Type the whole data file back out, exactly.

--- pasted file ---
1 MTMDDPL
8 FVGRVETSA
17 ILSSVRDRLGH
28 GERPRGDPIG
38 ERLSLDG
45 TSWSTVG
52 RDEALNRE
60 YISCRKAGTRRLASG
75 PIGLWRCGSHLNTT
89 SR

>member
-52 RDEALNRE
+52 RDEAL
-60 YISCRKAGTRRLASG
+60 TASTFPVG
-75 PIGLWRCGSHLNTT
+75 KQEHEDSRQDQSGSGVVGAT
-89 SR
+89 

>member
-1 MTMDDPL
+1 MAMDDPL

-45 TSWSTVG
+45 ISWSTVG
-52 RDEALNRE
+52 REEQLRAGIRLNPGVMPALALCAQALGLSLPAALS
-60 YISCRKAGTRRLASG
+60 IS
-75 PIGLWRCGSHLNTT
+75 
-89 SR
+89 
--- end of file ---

1 MTMDDPL
8 FVGRVETSA
17 ILSSVRDRLGH
28 GERPRGDPIG
38 ERLSLDG
45 TSWSTVG
52 RDEALNRE
60 YISCRKAGTRRLASG
75 PIGLWRCGSHLNTT
89 SR

>member
-52 RDEALNRE
+52 RDEAL
-60 YISCRKAGTRRLASG
+60 TASTFPVG
-75 PIGLWRCGSHLNTT
+75 KQEHEDSRQDQSGSGVVGAT
-89 SR
+89 

>member
-1 MTMDDPL
+1 MAMDDPL

-45 TSWSTVG
+45 ISWSTVG
-52 RDEALNRE
+52 REEQLRAGIRLNPGVMPALALCAQALGLSLPAALS
-60 YISCRKAGTRRLASG
+60 IS
-75 PIGLWRCGSHLNTT
+75 
-89 SR
+89 